The Role of Host Inflammatory Mediators As Biomarkers for Malaria Pathogenesis

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Malaria: Etiology, Pathogenesis and Treatments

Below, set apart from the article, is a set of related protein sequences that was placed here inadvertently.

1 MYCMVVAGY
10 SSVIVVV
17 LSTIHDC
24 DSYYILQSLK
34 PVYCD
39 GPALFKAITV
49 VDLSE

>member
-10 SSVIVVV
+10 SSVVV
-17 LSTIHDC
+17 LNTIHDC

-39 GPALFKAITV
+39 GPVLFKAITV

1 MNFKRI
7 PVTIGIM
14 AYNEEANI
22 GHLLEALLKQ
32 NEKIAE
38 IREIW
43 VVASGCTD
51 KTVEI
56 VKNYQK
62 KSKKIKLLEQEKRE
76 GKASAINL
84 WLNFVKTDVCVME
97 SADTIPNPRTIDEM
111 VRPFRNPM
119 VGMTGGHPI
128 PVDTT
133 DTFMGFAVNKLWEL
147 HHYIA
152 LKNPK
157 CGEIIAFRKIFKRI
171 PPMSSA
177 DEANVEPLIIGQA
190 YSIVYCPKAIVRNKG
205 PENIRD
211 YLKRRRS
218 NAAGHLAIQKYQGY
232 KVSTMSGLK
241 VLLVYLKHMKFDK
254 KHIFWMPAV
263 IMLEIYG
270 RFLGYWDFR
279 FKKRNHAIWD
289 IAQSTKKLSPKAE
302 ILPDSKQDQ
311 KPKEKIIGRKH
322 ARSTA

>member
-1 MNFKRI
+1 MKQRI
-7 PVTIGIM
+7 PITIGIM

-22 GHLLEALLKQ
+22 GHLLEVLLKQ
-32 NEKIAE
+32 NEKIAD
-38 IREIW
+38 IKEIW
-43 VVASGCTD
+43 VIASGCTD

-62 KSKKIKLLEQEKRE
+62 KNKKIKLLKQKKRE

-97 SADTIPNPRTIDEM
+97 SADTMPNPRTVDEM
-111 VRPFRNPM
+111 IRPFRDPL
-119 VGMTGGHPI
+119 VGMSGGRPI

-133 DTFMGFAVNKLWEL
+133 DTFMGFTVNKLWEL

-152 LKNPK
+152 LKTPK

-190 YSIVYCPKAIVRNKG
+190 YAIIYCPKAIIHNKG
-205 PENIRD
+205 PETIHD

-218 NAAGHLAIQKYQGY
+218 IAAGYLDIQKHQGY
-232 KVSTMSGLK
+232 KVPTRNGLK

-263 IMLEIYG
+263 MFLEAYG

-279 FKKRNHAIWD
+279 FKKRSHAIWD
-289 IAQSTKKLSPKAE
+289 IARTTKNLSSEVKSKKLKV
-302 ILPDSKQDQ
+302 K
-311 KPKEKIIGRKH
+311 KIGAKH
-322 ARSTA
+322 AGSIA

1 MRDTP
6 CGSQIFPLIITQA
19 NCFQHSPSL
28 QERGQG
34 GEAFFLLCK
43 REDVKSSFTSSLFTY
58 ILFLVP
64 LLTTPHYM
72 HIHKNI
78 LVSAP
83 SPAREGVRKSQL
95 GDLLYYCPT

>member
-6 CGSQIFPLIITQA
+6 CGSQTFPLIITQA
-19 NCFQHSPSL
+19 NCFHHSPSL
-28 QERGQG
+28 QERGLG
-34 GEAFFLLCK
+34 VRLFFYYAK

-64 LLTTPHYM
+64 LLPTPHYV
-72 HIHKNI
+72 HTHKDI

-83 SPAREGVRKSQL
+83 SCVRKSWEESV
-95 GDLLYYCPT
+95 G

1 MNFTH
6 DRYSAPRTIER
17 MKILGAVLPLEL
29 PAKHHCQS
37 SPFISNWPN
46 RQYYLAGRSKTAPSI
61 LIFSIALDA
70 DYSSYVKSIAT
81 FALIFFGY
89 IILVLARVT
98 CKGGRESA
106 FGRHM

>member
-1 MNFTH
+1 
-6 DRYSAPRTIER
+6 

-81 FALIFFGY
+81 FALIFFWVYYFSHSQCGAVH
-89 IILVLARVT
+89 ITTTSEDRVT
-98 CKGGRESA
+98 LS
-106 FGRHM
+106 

Malaria pathogenesis results from a complex interplay of pro-inflammatory and antiinflammatory mediators produced as a result of innate responses following Plasmodium infection. These mediators interact with host tissues and organs resulting in damage and destruction that characterizes specific syndromes associated with red blood cell destruction, vascular endothelial disturbances, microvascular obstruction, respiratory distress, retinopathy, inflammatory responses to toxins and other parasite metabolites and placental tissue destruction. The malaria syndromes define uncomplicated malaria (UM), cerebral malaria (CM), placental malaria (PM), severe malarial anemia (SA), and severe malaria (SM). Approximately 515 million cases of malaria are reported annually with 1-3 million deaths occurring in children. Five Plasmodium species infect humans: P. falciparum, P. vivax P. malariae P. ovale and P. knowlesi. Plasmodium falciparum is the agent most associated with severe and fatal malaria. Pregnant women and children make up the most vulnerable groups to develop severe pathogenesis from malaria infection. Cytokines, chemokines, vascular endothelial proteins, angiogenic factors, and other host mediators make up important mediators of pathogenesis in the host. In addition, other non-immunologic host molecules, parasite proteins, metabolites and toxins may contribute to severe pathogenesis in the host. Determining which of the mediators enhance adverse outcomes for disease progression and poor disease prognosis as well as identifying those mediators with protective effects is an area of intense investigation in malaria research. The cytokines tumor necrosis factor alpha (TNFα), interleukin (IL)-12, IL-1ß, IL-10 and interferon gamma (IFNγ) are associated with the pathogenesis of cerebral malaria and severe anemia, with TNFα being strongly implicated with this form of malaria. Treatment of patients with neutralizing anti-TNFα antibodies was effective in resolving clinical symptoms. Low ratios of IL-10 to TNFα in serum correlate with severe anemia in contrast to high IL-10 to TNFα ratios seen in children with uncomplicated malaria. Levels of soluble ICAM-1, IL-1Ra, IL-2R, IL-4, IL-6, IL-6R, neopterin, angiopoeitin (ANG) 2 and TNFα are found to be highly elevated in patients with cerebral malaria, with TNFα being highly elevated in patients who died from cerebral malaria compared to patients with uncomplicated malaria. TNFα and ANG2 levels can predict poor prognosis with fatal outcomes in cases of cerebral malaria. A diagnostic test that is prognostic and capable of discriminating among the different malaria syndromes as well as distinguishing infections caused by non malaria pathogens will improve disease management of malaria and disease surveillance. A diagnostic test that incorporates host mediators of disease as well as parasite products and toxins would detect biomarkers of disease progression, diseases severity and development of cerebral malaria and will also be useful in determining the effectiveness of parasite clearance following drug treatment. In this chapter we examine studies performed to evaluate host mediators associated with malaria pathogenesis; uncomplicated malaria (UM), cerebral malaria (CM), placental malaria (PM), severe malarial anemia (SA), and severe malaria (SM) to determine the effectiveness of the mediators as biomarkers for malaria diagnosis. © 2012 Nova Science Publishers, Inc. All rights reserved.